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A MapReduce Workflow System for Architecting Scientific Data Intensive Applications By Phuong Nguyen and Milton Halem phuong3 or 1.

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Presentation on theme: "A MapReduce Workflow System for Architecting Scientific Data Intensive Applications By Phuong Nguyen and Milton Halem phuong3 or 1."— Presentation transcript:

1 A MapReduce Workflow System for Architecting Scientific Data Intensive Applications By Phuong Nguyen and Milton Halem phuong3 or 1

2 Introduction Scientific workflow systems – Support the integration of components for data acquisition, transformation, and analysis to build complex data-analysis – Computation is often used to derive new data from old one – Many scientific workflow systems are data-driven or even – Computational steps are represented as nodes and data between these tasks is made explicit using edges between them Scientific workflow advantages compare to script base approaches – Component model – Data source discovery – Provenance framework – Parallelism Limitations – Little Support for Data Modeling, NetCDF, XML limited in Kepler and Triana – Scientific workflows should tolerate certain changes in the structure of its input data and easy to modify – Parallelism – Optimization is not Performed Automatically 2

3 The MapReduce workflow system Exploiting data parallelism through MapReduce programming model We propose a workflow system for integrating structure, and orchestrating MapReduce jobs for scientific data intensive workflows. The system consists of workflow design tools: A simple workflow design C++ API, will support XML design tool. Automatically optimization: a job scheduler, and a runtime support system for Hadoop or Sector/Sphere frameworks. Support for Data Modeling: data parallel processing scales out linearly with Hbase data storage and management (random access, real time read/write access to data intensive applications) data transfer tools ( for HDF, NetCDF) Use case: A climate satellite data intensive processing and analysis application. 3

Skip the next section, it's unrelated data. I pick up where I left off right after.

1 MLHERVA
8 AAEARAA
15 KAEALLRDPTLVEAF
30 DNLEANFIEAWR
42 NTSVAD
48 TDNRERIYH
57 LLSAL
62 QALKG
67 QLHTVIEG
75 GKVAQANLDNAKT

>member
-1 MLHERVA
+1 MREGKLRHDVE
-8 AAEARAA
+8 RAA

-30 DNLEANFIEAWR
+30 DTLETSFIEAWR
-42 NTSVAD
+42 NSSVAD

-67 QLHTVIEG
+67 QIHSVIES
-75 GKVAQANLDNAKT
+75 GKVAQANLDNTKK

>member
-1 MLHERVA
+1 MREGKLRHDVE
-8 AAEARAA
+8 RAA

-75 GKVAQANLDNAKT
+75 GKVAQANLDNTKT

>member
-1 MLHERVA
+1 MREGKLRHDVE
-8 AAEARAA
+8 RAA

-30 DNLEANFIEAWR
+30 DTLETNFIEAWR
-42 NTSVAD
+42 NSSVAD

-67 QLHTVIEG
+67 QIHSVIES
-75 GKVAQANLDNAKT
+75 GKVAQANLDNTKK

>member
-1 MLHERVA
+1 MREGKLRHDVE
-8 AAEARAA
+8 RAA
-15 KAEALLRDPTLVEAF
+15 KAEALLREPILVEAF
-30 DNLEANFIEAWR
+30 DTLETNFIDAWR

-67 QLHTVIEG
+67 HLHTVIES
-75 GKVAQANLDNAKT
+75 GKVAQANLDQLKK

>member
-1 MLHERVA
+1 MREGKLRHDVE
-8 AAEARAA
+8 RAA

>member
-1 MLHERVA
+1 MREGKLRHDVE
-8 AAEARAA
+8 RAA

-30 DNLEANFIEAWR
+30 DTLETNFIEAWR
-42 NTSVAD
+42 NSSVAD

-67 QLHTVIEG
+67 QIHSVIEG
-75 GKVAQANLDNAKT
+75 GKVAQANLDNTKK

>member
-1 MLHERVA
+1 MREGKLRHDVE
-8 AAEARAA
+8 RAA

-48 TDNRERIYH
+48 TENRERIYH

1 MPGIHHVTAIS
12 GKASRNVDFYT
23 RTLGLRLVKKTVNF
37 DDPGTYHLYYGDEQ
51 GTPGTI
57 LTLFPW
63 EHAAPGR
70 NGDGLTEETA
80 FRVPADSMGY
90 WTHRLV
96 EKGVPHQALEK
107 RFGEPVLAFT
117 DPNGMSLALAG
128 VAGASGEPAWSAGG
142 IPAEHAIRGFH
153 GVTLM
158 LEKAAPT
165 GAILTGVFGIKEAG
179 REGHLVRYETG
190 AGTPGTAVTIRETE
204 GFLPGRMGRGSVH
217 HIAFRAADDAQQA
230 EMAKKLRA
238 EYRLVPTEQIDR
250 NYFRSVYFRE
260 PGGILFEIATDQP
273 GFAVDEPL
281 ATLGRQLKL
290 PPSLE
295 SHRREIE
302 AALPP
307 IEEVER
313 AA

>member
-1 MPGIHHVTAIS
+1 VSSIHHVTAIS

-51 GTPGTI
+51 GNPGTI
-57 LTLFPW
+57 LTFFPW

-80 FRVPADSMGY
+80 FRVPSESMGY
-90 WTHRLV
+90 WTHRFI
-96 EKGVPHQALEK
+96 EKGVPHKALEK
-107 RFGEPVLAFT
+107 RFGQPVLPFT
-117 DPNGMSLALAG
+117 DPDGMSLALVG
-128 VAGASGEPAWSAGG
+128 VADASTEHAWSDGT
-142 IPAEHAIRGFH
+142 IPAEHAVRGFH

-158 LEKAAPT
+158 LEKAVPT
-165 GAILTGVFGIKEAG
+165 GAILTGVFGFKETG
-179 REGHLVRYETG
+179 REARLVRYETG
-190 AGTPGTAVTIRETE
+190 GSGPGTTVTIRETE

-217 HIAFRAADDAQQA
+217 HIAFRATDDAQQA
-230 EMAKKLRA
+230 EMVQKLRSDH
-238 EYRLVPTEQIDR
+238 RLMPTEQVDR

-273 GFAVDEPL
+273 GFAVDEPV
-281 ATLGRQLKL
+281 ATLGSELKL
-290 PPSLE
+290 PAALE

4 The proposed workflow system w= Where w is the workflow J is a set of jobs as vertices in a DAG graph. E is a set of directed edges. D is a set of datasets. The input dataset I and output dataset O for the workflow w are special types of D. J1 =>J2 a directed edge states that job j1 produces a dataset d and job j2 consumes it as an input. Let is the estimated execution time of a job j, and is estimated based on the previous execution of the job on the unit input of the dataset. For given job j the estimated remaining time is 4

5 The MapReduce Constructs and Examples MapReduce – map(k1,v1)->list(k2,v2) – reduce(k2,list(v2))->list(v3). Figure 1. An example of the climate data processing and analysis workflow in steps 5

6 User case: a climate data intensive application AIRS and MODIS level 1B data over 10 years ~ Petabytes AIRS, MODIS gridded dataset at 100km ~ Terabytes 6 Fig 2 use case: scientific climate application

7 Fig 3. left. The performance of gridding MODIS 1 day 48 GB on bluegrit the PPC cluster 524MB RAM each nodes right. The speed up comparison between sequential data processing using Sector/Sphere system on 48GB MODIS data on bluegrit Intel cluster 32GB RAM each node Fig 4. left. Hadoop MapReduce on average AIRS gridded dataset stored on Hbase tables performance on 9 Intel nodes. right. Hadoop gridding with different input dataset size vs non Hadoop gridding (text format) 7

8 Summary We propose a workflow system for scientific applications focus on – Exploiting data parallelism through MapReduce programming model – Automatically optimization scheduling MapReduce jobs to Hadoop or Sector/Sphere clusters – Support for Data Modeling support data storage and management through Hadoop database (Hbase), data transfer tools (HDF, NetCDF) 8


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